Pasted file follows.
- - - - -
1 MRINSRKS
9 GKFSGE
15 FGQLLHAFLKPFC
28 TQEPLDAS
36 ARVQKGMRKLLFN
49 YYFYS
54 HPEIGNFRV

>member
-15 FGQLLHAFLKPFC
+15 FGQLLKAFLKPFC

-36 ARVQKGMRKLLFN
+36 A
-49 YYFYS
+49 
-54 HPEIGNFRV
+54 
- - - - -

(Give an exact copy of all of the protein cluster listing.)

1 MRINSRKS
9 GKFSGE
15 FGQLLHAFLKPFC
28 TQEPLDAS
36 ARVQKGMRKLLFN
49 YYFYS
54 HPEIGNFRV

>member
-15 FGQLLHAFLKPFC
+15 FGQLLKAFLKPFC

-36 ARVQKGMRKLLFN
+36 A
-49 YYFYS
+49 
-54 HPEIGNFRV
+54 